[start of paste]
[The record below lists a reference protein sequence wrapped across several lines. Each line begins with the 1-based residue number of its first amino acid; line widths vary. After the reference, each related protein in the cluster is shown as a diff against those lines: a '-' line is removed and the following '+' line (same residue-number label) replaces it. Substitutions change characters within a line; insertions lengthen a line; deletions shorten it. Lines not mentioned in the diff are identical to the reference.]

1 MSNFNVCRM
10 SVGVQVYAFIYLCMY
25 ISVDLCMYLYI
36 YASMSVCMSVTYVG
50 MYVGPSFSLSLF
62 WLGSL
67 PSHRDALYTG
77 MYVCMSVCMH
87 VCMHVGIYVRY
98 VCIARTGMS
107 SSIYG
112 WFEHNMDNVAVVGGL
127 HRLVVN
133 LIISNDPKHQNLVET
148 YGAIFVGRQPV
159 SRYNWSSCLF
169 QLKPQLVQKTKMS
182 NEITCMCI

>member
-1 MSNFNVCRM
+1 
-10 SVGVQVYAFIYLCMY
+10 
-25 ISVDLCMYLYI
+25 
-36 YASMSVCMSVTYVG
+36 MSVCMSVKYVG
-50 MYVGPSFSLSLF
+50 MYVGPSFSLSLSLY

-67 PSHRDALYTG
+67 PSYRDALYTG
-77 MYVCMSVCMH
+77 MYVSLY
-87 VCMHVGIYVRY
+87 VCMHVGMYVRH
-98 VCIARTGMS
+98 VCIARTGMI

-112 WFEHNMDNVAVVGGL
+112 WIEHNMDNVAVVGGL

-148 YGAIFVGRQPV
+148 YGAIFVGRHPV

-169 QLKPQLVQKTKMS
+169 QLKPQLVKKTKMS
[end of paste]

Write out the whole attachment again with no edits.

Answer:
[The record below lists a reference protein sequence wrapped across several lines. Each line begins with the 1-based residue number of its first amino acid; line widths vary. After the reference, each related protein in the cluster is shown as a diff against those lines: a '-' line is removed and the following '+' line (same residue-number label) replaces it. Substitutions change characters within a line; insertions lengthen a line; deletions shorten it. Lines not mentioned in the diff are identical to the reference.]

1 MSNFNVCRM
10 SVGVQVYAFIYLCMY
25 ISVDLCMYLYI
36 YASMSVCMSVTYVG
50 MYVGPSFSLSLF
62 WLGSL
67 PSHRDALYTG
77 MYVCMSVCMH
87 VCMHVGIYVRY
98 VCIARTGMS
107 SSIYG
112 WFEHNMDNVAVVGGL
127 HRLVVN
133 LIISNDPKHQNLVET
148 YGAIFVGRQPV
159 SRYNWSSCLF
169 QLKPQLVQKTKMS
182 NEITCMCI

>member
-1 MSNFNVCRM
+1 
-10 SVGVQVYAFIYLCMY
+10 
-25 ISVDLCMYLYI
+25 
-36 YASMSVCMSVTYVG
+36 MSVCMSVKYVG
-50 MYVGPSFSLSLF
+50 MYVGPSFSLSLSLY

-67 PSHRDALYTG
+67 PSYRDALYTG
-77 MYVCMSVCMH
+77 MYVSLY
-87 VCMHVGIYVRY
+87 VCMHVGMYVRH
-98 VCIARTGMS
+98 VCIARTGMI

-112 WFEHNMDNVAVVGGL
+112 WIEHNMDNVAVVGGL

-148 YGAIFVGRQPV
+148 YGAIFVGRHPV

-169 QLKPQLVQKTKMS
+169 QLKPQLVKKTKMS